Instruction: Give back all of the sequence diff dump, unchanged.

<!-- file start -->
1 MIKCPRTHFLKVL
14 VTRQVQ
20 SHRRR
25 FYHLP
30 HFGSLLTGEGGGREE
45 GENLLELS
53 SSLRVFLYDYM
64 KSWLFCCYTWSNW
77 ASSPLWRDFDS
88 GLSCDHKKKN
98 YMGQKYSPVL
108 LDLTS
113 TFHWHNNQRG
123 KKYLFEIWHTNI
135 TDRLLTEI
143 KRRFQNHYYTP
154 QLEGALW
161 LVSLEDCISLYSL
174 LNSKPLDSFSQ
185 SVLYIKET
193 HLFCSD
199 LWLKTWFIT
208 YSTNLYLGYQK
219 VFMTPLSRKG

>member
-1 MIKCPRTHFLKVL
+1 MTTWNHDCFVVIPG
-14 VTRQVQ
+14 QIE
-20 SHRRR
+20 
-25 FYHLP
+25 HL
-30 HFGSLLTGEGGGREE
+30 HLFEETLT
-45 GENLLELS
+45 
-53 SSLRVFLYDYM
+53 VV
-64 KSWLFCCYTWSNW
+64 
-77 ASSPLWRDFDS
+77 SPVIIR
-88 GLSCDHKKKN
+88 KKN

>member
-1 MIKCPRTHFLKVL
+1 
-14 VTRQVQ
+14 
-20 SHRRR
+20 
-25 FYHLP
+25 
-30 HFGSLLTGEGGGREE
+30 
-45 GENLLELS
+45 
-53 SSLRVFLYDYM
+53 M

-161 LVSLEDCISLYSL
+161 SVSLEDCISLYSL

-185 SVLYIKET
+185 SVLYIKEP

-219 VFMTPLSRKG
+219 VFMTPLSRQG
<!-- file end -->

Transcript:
1 MIKCPRTHFLKVL
14 VTRQVQ
20 SHRRR
25 FYHLP
30 HFGSLLTGEGGGREE
45 GENLLELS
53 SSLRVFLYDYM
64 KSWLFCCYTWSNW
77 ASSPLWRDFDS
88 GLSCDHKKKN
98 YMGQKYSPVL
108 LDLTS
113 TFHWHNNQRG
123 KKYLFEIWHTNI
135 TDRLLTEI
143 KRRFQNHYYTP
154 QLEGALW
161 LVSLEDCISLYSL
174 LNSKPLDSFSQ
185 SVLYIKET
193 HLFCSD
199 LWLKTWFIT
208 YSTNLYLGYQK
219 VFMTPLSRKG

>member
-1 MIKCPRTHFLKVL
+1 MTTWNHDCFVVIPG
-14 VTRQVQ
+14 QIE
-20 SHRRR
+20 
-25 FYHLP
+25 HL
-30 HFGSLLTGEGGGREE
+30 HLFEETLT
-45 GENLLELS
+45 
-53 SSLRVFLYDYM
+53 VV
-64 KSWLFCCYTWSNW
+64 
-77 ASSPLWRDFDS
+77 SPVIIR
-88 GLSCDHKKKN
+88 KKN

>member
-1 MIKCPRTHFLKVL
+1 
-14 VTRQVQ
+14 
-20 SHRRR
+20 
-25 FYHLP
+25 
-30 HFGSLLTGEGGGREE
+30 
-45 GENLLELS
+45 
-53 SSLRVFLYDYM
+53 M

-161 LVSLEDCISLYSL
+161 SVSLEDCISLYSL

-185 SVLYIKET
+185 SVLYIKEP

-219 VFMTPLSRKG
+219 VFMTPLSRQG